### A Hash Object Approach

Next let us take a look at the hash object approach.

• First, we create a temporary array ss and two hash objects h and m.
• Next, we use two Do Loops. From i = 1 to 8 and from j = i + 1 to 9.
• For each set , we do two overall loops. From p = 1 to n1 (the number of obs in one) and from p = 1 to n2 (the number of obs in two).
• In the first loop, we read the SAS data set one in the first overall iteration (i = 1 and j = 2) and save the ssn1 values in ss. Otherwise, I retrieve ssn1 from ss and set id = ssn1. Next, I set the i’th and j’th character of id to “*” and add it to the end of h.
• In the second loop, we read the data set two in the first overall iteration (i = 1 and j = 2) and save the ssn2 values in ss. Else, we do the same thing as the in the first loop and set the i’th and j’th characters to “*”.
• Next, we iterate over n. First, we look up the current value of id and n in h. If this is not found, then we leave the loop. Next, we check whether this pair of ssn1 and ssn2 has already bene encountered. If so, we leave the loop. Next, we check whether ssn1 = ssn2. If so, we have an exact match. Finally, we add the current pair of ssn1 and ssn2 to m. After each pair of , we clear h to the next iteration.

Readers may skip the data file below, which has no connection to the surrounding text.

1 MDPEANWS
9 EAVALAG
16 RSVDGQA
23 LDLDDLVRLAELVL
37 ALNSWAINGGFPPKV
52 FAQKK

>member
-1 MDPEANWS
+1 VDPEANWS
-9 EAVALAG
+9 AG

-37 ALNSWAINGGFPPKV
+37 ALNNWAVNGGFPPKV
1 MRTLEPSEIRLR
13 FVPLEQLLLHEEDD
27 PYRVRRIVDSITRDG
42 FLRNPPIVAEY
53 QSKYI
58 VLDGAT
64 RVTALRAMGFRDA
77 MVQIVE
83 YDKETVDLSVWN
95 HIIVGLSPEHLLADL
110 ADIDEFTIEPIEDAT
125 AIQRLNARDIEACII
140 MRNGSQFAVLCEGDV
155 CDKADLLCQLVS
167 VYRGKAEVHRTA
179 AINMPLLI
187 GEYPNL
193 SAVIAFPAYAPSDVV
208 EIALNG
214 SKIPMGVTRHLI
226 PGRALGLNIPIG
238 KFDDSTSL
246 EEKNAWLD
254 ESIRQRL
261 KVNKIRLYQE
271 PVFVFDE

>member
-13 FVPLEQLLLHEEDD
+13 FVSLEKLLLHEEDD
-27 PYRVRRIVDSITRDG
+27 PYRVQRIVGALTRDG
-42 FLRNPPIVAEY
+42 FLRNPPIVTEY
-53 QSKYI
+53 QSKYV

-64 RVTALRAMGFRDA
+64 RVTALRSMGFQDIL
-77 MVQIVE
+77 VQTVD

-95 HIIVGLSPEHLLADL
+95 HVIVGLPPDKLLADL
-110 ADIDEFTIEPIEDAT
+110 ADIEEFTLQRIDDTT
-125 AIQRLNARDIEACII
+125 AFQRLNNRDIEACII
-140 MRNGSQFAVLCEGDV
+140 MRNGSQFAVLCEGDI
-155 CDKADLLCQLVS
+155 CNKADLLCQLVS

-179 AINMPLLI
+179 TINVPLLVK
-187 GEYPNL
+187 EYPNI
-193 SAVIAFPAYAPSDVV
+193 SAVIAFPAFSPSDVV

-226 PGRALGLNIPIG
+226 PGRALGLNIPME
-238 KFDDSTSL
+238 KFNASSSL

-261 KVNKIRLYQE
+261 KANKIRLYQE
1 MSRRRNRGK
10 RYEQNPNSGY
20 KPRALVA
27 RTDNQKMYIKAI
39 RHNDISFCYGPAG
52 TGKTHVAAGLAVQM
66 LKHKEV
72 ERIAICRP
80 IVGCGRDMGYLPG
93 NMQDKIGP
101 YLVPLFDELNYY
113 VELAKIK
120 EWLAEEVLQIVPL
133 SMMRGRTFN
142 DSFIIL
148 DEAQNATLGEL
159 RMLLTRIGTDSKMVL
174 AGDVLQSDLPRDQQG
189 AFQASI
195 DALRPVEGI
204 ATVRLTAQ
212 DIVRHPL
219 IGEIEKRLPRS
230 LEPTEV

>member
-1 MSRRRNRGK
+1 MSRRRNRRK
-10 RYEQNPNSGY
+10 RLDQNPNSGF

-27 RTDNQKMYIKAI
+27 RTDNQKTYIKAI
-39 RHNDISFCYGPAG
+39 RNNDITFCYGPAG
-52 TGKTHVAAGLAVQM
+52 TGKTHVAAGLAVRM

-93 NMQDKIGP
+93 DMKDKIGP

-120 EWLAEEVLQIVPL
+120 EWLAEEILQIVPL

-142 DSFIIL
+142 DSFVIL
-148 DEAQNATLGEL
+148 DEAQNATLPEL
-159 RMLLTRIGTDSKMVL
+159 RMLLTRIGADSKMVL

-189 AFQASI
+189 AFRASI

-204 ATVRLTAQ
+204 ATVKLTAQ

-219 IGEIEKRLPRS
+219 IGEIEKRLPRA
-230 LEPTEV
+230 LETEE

Run the code snippet below and verify that the result is identical to the Proc SQL approach.

```data want(keep = ssn1 ssn2 MatchResults);   array ss {2, 5000000} \$ 9 _temporary_;   dcl hash h(hashexp : 20); h.definekey ("id", "n"); h.definedata("ssn1"); h.definedone();   dcl hash m(hashexp : 20); m.definekey("ssn1", "ssn2"); m.definedone();   do i = 1 to 8; do j = i + 1 to 9;   do p = 1 to n1;   if i = 1 and j = 2 then do; set one(rename = ssn = ssn1) nobs = n1; ss[1, p] = ssn1; end;   else ssn1 = ss[1, p]; id = ssn1;   substr(id, i, 1) = "*"; substr(id, j, 1) = "*";   do n = 1 by 1 until (h.check() ne 0); end;   h.add();   end;   do p = 1 to n2;   if i = 1 and j = 2 then do; set two(rename = ssn = ssn2) nobs = n2; ss[2, p] = ssn2; end; else ssn2 = ss[2, p];   id = ssn2;   substr(id, i, 1) = "*"; substr(id, j, 1) = "*";   do n = 1 by 1; if h.find() ne 0 then leave; if m.check() = 0 then leave;   if ssn1 = ssn2 then MatchResults = "Y"; else MatchResults = "N"; output;   m.add();   end; end;   h.clear();   end; end;   stop;   run;```

### Testing Scalability